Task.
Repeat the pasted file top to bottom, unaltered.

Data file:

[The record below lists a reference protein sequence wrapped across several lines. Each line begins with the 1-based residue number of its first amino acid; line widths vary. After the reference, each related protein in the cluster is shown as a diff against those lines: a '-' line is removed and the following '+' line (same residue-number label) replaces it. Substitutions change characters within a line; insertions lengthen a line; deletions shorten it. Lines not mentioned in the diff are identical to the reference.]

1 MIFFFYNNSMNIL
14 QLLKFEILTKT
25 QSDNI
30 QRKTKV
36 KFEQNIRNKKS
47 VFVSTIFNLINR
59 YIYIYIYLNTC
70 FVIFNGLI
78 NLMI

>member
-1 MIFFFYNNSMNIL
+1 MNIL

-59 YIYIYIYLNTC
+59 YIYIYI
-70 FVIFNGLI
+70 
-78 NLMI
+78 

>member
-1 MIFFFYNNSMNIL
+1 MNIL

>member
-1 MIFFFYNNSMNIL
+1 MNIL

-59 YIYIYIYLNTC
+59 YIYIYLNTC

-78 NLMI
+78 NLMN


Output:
[The record below lists a reference protein sequence wrapped across several lines. Each line begins with the 1-based residue number of its first amino acid; line widths vary. After the reference, each related protein in the cluster is shown as a diff against those lines: a '-' line is removed and the following '+' line (same residue-number label) replaces it. Substitutions change characters within a line; insertions lengthen a line; deletions shorten it. Lines not mentioned in the diff are identical to the reference.]

1 MIFFFYNNSMNIL
14 QLLKFEILTKT
25 QSDNI
30 QRKTKV
36 KFEQNIRNKKS
47 VFVSTIFNLINR
59 YIYIYIYLNTC
70 FVIFNGLI
78 NLMI

>member
-1 MIFFFYNNSMNIL
+1 MNIL

-59 YIYIYIYLNTC
+59 YIYIYI
-70 FVIFNGLI
+70 
-78 NLMI
+78 

>member
-1 MIFFFYNNSMNIL
+1 MNIL

>member
-1 MIFFFYNNSMNIL
+1 MNIL

-59 YIYIYIYLNTC
+59 YIYIYLNTC

-78 NLMI
+78 NLMN